UK government warns firms of Brexit crunch, with just 25% ready

Edmund Heaphy
Finance and news reporter
A significant proportion of UK firms are not prepared for the end of the Brexit transition period. Photo: Kirsty Wigglesworth/AP

The UK government on Monday launched an advertising campaign to alert firms to step up their Brexit preparations, the same day that new research revealed that only 25% of them are ready for the end of the transition period.

The “UK’s new start: Let’s get going” adverts — which will appear on TV, radio, and on the internet — will also alert other groups, such as holidaymakers, about post-Brexit changes.

On 31 December, the UK will leave the European Union’s single market and customs union, introducing a series of hurdles for firms whose businesses rely on access to the bloc.

But just one in four companies are prepared for the end of the transition period, according to a survey conducted by the Institute of Directors.

READ MORE: UK launches adverts to alert holidaymakers of post-Brexit changes

Around half of respondents said that they were not currently in a position to implement the necessary changes, while around one-third reported they would only be able to start preparations once the nature of the UK’s post-Brexit relationship with the EU is clear.

The second week of “intensified” trade negotiations with the EU last week failed to break the Brexit deadlock, with the bloc’s chief negotiator warning that “significant divergences remain” between both sides.

Michel Barnier told other EU stakeholders in a communique that “inevitable disruptions” will occur after the Brexit transition period ends on 1 January even if a trade agreement is reached, referencing the imposition of customs checks, trade in services, and changes to travel arrangements, among other things.

But more than two-thirds of UK firms said that securing a trade deal was important for their businesses.

Cautioning against a crash-out of the bloc, the Institute of Directors said that a phased implementation of any new trading relationship would be preferable.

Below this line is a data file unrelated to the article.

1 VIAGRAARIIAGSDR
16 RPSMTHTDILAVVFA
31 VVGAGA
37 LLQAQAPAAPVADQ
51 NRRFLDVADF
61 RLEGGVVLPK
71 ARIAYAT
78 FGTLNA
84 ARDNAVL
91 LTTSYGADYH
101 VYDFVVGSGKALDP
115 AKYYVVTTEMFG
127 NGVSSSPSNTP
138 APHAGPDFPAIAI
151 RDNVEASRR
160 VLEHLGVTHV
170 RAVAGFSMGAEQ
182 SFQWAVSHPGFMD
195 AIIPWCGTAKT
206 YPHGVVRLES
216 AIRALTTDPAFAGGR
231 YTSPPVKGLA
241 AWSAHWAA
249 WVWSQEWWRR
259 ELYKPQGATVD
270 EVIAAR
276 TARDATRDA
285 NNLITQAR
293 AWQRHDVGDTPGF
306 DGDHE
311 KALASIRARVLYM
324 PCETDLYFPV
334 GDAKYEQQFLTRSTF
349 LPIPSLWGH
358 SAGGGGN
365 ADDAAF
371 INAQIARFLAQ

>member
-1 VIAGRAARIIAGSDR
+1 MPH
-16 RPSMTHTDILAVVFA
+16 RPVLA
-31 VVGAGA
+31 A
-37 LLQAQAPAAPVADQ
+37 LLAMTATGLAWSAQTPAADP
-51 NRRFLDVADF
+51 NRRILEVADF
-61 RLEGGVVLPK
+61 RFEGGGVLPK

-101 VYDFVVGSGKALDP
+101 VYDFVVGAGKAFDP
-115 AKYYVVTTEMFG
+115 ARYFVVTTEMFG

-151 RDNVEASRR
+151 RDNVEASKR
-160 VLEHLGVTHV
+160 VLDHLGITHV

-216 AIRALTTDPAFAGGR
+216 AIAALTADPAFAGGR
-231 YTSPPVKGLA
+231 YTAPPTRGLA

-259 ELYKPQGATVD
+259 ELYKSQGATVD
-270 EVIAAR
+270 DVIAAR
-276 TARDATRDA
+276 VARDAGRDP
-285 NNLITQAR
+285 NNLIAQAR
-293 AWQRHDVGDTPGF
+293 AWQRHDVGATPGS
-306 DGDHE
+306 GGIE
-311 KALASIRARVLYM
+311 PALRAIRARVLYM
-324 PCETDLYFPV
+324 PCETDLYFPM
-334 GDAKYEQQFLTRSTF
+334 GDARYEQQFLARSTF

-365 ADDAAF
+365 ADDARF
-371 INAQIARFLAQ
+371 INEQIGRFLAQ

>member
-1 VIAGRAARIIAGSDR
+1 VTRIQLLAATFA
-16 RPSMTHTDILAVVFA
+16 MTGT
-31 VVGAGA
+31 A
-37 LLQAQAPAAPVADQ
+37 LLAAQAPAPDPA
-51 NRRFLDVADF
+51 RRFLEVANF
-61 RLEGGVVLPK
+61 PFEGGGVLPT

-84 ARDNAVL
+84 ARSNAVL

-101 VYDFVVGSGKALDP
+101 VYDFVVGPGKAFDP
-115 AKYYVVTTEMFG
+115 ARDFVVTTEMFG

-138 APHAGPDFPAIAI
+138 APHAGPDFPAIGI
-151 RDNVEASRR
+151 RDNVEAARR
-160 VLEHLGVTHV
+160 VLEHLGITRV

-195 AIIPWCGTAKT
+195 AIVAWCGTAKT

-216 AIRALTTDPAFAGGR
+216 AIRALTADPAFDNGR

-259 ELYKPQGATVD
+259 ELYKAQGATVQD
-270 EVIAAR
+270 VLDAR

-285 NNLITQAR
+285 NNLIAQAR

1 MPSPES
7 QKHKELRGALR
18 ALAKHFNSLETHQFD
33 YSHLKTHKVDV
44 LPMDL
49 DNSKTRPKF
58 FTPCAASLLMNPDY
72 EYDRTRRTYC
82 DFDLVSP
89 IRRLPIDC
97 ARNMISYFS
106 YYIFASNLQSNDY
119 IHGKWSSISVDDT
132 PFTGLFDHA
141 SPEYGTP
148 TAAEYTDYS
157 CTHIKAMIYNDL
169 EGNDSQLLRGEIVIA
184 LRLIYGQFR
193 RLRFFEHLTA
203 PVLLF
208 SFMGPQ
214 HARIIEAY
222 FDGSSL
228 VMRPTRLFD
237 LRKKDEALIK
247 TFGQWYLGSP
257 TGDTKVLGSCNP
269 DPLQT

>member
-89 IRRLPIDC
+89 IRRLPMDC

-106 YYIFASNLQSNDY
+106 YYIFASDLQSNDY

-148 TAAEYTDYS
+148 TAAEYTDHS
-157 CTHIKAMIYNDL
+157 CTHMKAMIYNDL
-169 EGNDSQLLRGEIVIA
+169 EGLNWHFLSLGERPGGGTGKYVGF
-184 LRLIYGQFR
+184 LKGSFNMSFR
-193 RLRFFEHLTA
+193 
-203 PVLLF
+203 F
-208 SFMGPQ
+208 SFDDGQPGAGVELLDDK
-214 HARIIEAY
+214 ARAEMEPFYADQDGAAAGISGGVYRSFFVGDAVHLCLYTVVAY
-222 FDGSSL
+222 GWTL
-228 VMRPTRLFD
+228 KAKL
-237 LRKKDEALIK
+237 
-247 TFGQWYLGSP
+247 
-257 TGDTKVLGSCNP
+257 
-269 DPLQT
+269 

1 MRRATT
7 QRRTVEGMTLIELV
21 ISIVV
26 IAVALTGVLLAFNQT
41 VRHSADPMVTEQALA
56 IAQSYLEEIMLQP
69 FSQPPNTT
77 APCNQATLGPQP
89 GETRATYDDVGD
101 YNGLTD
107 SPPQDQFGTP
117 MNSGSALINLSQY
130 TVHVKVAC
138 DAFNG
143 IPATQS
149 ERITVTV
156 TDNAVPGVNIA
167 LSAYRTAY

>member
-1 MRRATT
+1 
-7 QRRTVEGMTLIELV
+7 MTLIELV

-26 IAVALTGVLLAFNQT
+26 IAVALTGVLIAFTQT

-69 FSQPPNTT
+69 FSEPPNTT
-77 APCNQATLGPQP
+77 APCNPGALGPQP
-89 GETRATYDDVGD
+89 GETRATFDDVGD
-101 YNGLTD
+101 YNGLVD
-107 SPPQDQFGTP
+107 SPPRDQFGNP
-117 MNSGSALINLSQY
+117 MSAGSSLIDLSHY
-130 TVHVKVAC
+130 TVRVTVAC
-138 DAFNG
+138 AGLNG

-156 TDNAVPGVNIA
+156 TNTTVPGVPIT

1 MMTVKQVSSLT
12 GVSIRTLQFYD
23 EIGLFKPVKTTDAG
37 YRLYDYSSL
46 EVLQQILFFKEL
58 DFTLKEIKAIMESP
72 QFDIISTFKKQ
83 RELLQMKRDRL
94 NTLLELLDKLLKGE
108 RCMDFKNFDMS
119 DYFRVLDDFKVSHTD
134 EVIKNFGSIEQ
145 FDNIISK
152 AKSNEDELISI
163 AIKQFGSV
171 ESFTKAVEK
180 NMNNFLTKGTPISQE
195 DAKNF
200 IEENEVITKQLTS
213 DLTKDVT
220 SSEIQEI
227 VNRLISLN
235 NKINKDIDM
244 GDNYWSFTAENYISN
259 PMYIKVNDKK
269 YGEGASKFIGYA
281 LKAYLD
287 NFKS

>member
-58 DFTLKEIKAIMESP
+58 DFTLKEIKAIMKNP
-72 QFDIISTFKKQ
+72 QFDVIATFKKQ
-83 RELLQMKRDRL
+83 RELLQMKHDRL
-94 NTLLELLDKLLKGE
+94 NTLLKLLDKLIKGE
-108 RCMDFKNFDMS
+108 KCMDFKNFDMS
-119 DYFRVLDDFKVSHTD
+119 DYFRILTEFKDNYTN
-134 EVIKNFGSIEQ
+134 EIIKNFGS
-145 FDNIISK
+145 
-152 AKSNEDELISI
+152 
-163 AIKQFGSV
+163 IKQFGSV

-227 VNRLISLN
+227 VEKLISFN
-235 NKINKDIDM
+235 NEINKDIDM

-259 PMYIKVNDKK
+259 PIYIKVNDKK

“With so much going on, many directors feel that preparing for Brexit proper is like trying to hit a moving target. Jumping immediately into whatever comes next would be a nightmare for many businesses,” said Jonathan Geldart, director general of the institute.

But Cabinet Office minister Michael Gove said that the UK will be leaving the single market and customs union “regardless of the type of agreement we reach with the EU.”

“This will bring changes and significant opportunities for which we all need to prepare,” he said.

READ MORE: UK government to spend £4.5m on ‘shock and awe’ Brexit ad campaign

Last month, it emerged that the UK government had signed a £4.5m ($5.6m) deal for a public information campaign to use “shock and awe” tactics to prepare citizens and firms for the end of the Brexit transition period.

The campaign, devised by media agency MullenLowe London, is set to warn about “the consequences of not taking action” ahead of 31 December.

During July and August, the campaign aims to “inform” about the consequences and “nudge” residents into taking action now.

But from September, the campaign will move into what a tender document called the “shock and awe” phase, using terminology typically used in military settings to describe overwhelming power and spectacular displays of force on the battlefield.

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